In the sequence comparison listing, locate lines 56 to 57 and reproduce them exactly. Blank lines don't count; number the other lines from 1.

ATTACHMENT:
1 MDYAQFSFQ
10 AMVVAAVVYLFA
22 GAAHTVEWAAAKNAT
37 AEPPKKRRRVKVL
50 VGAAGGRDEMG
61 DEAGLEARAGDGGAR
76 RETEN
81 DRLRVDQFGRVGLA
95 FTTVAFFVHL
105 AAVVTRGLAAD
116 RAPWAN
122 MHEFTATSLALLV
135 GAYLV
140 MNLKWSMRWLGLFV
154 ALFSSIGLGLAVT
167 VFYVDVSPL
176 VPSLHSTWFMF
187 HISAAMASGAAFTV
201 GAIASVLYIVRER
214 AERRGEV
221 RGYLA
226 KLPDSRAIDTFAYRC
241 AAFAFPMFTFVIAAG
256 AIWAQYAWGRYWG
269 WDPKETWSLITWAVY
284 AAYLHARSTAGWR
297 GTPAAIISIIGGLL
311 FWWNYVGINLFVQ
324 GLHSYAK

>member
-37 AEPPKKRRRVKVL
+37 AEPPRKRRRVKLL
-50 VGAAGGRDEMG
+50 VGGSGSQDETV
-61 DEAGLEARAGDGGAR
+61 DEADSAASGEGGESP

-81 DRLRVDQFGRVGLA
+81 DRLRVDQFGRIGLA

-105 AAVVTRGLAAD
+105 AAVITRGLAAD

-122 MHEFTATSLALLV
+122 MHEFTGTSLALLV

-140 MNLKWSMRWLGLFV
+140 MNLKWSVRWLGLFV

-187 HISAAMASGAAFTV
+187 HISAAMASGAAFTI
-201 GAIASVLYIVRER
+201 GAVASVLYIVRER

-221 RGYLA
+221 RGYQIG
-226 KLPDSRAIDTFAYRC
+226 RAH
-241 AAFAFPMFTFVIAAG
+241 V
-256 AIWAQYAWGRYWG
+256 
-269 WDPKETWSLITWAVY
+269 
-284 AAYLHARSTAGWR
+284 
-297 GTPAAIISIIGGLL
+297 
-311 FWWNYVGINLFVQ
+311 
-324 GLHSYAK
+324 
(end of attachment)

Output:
+256 
-269 WDPKETWSLITWAVY